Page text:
ESPN Has Lost 14 Million Viewers In 7 Years Thanks To Cord Cutting
from the swimming-against-the-tide dept
ESPN has long personified the cable and broadcast industry’s tone deafness to cord cutting and TV market evolution. Executives not only spent years downplaying the trend as something only poor people do, it sued companies that attempted to offer consumers greater flexibility in how video content was consumed. ESPN execs clearly believed cord cutting was little more than a fad that would simply stop once Millennials started procreating, and ignored surveys showing how 56% of consumers would ditch ESPN in a heartbeat if it meant saving the $8 per month subscribers pay for the channel.
The penalty for ESPN’s failure to adapt has been severe. Disney’s recent earnings revealed that ESPN lost another 2 million regular viewers this year. And while ESPN still has 86 million regular viewers, that’s a 14 million regular viewer dip from the 100 million regular viewers it enjoyed in 2011. Those 14 million lost users generated around $1.44 billion per year for the “worldwide leader in sports,” which is still saddled with the severe costs of set redesigns and sports licensing contracts the company struck while it was busy not seeing the massive locomotive of market change bearing down upon it.
While some of these wounds are inevitable due to shifting markets, many were self-inflicted. ESPN execs often tried to shoot the messengers instead of listening to the message. And once the damage was done, ESPN decided to fire hundreds of longstanding sports journalists and support personnel, but not the executives like John Skipper (since resigned for other reasons) whose myopia made ESPN’s problems that much worse in the first place.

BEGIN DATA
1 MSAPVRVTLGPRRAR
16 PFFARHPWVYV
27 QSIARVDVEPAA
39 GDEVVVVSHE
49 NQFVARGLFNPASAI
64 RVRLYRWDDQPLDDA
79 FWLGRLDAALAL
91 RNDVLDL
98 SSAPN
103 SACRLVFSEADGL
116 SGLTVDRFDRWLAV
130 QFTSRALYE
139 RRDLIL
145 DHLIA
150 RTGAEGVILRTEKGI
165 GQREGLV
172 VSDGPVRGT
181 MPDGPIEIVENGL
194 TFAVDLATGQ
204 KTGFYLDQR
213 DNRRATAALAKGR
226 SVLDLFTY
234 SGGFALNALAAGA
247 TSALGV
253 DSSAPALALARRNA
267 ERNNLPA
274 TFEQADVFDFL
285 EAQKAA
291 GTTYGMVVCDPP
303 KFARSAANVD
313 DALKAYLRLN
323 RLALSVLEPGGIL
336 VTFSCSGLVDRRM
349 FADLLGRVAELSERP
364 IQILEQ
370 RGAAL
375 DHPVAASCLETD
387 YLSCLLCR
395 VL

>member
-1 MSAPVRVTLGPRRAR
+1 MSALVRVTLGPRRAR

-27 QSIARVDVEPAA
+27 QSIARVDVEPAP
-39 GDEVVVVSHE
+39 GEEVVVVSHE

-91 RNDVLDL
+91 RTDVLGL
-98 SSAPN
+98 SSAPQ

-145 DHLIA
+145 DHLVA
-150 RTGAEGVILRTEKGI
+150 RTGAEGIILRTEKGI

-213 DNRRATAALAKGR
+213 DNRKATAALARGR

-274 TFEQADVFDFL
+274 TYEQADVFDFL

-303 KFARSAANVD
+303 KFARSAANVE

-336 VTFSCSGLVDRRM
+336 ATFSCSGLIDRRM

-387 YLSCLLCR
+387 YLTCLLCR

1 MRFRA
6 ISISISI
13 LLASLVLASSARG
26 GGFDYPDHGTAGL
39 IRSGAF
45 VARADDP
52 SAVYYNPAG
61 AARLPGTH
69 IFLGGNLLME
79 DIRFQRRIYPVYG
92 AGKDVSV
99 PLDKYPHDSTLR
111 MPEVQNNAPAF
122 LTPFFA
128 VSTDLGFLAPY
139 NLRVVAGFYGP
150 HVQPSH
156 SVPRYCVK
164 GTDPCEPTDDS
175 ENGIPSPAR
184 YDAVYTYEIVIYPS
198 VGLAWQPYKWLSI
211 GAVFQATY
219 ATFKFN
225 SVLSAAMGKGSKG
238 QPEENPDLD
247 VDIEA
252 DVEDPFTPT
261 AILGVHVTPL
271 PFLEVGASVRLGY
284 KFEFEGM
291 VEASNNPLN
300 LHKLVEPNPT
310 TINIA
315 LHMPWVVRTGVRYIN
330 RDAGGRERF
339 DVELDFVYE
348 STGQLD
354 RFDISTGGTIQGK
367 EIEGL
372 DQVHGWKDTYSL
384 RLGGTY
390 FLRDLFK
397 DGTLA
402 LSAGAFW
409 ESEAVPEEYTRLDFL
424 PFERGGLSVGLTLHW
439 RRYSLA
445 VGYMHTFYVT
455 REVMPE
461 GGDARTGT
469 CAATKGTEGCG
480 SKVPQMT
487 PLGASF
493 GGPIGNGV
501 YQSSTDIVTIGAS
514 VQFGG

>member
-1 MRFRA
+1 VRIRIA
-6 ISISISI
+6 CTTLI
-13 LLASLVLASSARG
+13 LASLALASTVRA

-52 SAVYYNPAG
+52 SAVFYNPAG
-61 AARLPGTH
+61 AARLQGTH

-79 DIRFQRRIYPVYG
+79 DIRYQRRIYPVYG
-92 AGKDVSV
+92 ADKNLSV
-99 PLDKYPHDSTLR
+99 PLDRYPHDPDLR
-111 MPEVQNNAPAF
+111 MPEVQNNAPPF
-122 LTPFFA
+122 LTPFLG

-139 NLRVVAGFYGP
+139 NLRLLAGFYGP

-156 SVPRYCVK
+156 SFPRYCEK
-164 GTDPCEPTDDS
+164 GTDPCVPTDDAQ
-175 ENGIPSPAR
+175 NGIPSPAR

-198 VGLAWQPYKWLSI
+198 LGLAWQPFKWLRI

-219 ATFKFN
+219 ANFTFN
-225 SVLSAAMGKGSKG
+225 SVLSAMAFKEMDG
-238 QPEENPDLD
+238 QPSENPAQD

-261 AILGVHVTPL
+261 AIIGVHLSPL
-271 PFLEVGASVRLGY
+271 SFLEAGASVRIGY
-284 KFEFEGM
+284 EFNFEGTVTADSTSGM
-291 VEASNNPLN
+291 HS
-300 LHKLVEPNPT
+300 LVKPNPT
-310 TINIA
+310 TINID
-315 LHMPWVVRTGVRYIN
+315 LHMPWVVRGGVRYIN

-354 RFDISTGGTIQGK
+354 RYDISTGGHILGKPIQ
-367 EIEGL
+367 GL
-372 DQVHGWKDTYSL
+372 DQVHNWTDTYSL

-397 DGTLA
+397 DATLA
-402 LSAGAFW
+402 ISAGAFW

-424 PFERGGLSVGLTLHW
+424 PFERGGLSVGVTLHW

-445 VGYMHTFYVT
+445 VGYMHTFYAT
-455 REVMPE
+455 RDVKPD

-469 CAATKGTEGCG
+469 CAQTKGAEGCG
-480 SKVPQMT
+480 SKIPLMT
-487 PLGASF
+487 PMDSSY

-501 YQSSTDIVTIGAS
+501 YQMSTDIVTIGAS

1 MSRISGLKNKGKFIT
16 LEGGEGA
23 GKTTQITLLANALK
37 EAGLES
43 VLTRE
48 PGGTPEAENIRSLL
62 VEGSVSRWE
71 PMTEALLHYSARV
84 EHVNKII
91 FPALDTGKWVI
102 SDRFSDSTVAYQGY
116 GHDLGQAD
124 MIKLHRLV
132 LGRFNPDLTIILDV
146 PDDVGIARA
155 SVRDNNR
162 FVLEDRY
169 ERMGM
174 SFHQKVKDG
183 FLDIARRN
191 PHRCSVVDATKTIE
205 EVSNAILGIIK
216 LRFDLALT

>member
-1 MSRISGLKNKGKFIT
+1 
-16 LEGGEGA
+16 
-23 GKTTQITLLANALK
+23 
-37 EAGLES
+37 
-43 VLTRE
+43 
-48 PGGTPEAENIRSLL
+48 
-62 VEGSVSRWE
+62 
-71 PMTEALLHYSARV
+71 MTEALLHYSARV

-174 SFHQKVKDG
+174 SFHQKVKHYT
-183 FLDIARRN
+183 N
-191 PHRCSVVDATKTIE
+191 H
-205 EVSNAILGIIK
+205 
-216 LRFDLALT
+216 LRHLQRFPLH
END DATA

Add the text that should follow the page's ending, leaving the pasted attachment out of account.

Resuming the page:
Ultimately, ESPN and Disney figured out that streaming was the future. In response, it launched a new direct-to consumer app dubbed ESPN+ that sort of provided users what they wanted, but not really. The $5 per month service basically took much of the fare available on ESPN’s lesser-watched channels and offered it over the internet. But there were caveats; such as the service didn’t really offer users what they really wanted (just a streaming version of ESPN’s core channel) unless you subscribe to traditional cable, part of the “TV Everywhere” mindset cable execs can’t seem to move past.
While ESPN’s losses are the most notable, other Disney properties continue to see sharp viewership declines in the cord cutting era:
“Disney Channel has also seen its subscribers ebb to 89 million, down from 92 million in fiscal 2017. Freeform fell by 2 million to the 90 million mark. Disney Junior (69 million) and Disney XD (71 million) both lost 3 million subs. The numbers, attributed to Nielsen Media Research estimates, indicate that the growth of virtual MVPDs such as YouTube Live and Hulu?s package, are still not enough to offset a net decline in the subscribers from the traditional pay-TV world.”
Again, many cable and broadcast industry executives are under the mistaken impression they get to choose when to adapt to the markets shifting around them. In reality they only have two choices. One, get out ahead of the shift toward streaming video by giving consumers what they actually want, even if that means losing some money in the short term. Or, refuse to adapt, double down on the belief that traditional cable TV is a cash cow that will never die, and watch as smaller, more flexible outfits continue to steal your massive subscriber base out from beneath your feet.